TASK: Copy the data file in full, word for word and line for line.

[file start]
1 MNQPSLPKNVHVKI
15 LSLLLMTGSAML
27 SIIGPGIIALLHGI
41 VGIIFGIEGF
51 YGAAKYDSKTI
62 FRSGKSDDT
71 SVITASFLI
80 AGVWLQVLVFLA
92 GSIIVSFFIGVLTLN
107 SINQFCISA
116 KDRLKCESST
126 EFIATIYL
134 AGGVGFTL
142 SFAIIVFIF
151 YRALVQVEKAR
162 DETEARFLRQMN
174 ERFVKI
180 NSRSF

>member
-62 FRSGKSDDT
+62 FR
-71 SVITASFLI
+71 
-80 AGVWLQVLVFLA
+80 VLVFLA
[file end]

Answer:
1 MNQPSLPKNVHVKI
15 LSLLLMTGSAML
27 SIIGPGIIALLHGI
41 VGIIFGIEGF
51 YGAAKYDSKTI
62 FRSGKSDDT
71 SVITASFLI
80 AGVWLQVLVFLA
92 GSIIVSFFIGVLTLN
107 SINQFCISA
116 KDRLKCESST
126 EFIATIYL
134 AGGVGFTL
142 SFAIIVFIF
151 YRALVQVEKAR
162 DETEARFLRQMN
174 ERFVKI
180 NSRSF

>member
-62 FRSGKSDDT
+62 FR
-71 SVITASFLI
+71 
-80 AGVWLQVLVFLA
+80 VLVFLA